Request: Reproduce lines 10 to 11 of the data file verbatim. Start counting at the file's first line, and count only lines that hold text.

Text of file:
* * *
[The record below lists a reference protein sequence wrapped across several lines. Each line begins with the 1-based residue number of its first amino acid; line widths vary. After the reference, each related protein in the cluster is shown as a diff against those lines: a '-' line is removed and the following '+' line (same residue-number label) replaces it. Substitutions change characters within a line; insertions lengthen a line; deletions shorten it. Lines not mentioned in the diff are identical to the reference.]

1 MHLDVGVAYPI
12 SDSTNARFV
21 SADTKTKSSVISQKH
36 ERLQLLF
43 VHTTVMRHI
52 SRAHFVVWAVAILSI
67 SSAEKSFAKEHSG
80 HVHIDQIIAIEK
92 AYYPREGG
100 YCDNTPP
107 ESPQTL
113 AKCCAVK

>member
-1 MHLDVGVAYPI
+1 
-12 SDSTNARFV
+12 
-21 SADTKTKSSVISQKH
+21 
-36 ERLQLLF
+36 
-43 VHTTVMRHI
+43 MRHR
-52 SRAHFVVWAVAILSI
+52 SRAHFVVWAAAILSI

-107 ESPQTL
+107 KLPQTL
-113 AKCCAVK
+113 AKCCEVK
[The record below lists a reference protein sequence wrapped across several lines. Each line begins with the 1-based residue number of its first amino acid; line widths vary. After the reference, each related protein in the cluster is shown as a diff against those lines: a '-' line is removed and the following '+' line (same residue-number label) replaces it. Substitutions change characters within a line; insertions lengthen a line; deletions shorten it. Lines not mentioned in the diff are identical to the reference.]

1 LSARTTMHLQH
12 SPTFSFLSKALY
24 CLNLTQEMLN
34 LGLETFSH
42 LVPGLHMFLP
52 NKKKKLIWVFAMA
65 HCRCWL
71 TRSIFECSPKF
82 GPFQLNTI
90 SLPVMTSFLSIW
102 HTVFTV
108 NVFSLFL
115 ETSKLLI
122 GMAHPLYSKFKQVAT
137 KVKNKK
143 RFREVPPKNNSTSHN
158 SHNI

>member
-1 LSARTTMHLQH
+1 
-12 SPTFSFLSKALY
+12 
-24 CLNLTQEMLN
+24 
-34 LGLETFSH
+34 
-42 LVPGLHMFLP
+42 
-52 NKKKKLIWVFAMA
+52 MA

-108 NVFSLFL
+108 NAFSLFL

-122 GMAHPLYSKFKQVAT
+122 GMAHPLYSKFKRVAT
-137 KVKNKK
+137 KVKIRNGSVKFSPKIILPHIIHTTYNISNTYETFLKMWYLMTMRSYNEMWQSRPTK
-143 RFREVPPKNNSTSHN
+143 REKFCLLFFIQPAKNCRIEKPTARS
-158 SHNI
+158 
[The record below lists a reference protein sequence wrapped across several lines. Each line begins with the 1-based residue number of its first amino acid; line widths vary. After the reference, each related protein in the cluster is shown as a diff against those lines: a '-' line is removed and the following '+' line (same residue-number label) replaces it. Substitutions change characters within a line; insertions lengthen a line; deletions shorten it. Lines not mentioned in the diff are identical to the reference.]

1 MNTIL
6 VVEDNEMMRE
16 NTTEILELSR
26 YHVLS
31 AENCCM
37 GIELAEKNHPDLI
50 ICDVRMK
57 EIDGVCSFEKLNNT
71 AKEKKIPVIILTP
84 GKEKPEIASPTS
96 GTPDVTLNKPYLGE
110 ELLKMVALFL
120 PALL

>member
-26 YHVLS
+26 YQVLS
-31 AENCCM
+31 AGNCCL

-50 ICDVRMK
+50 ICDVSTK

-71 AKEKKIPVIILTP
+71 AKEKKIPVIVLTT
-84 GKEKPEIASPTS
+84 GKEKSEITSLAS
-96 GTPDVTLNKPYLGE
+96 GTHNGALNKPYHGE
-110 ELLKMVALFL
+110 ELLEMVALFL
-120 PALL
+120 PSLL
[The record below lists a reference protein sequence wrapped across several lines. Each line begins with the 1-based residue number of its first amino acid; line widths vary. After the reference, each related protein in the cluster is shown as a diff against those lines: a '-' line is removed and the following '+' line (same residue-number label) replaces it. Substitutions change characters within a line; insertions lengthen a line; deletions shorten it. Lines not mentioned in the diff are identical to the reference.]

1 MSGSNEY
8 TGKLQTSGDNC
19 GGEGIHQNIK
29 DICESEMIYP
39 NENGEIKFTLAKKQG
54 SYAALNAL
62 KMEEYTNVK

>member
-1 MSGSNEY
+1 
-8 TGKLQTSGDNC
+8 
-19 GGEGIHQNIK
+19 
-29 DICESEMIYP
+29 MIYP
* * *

92 AYYPREGG
100 YCDNTPP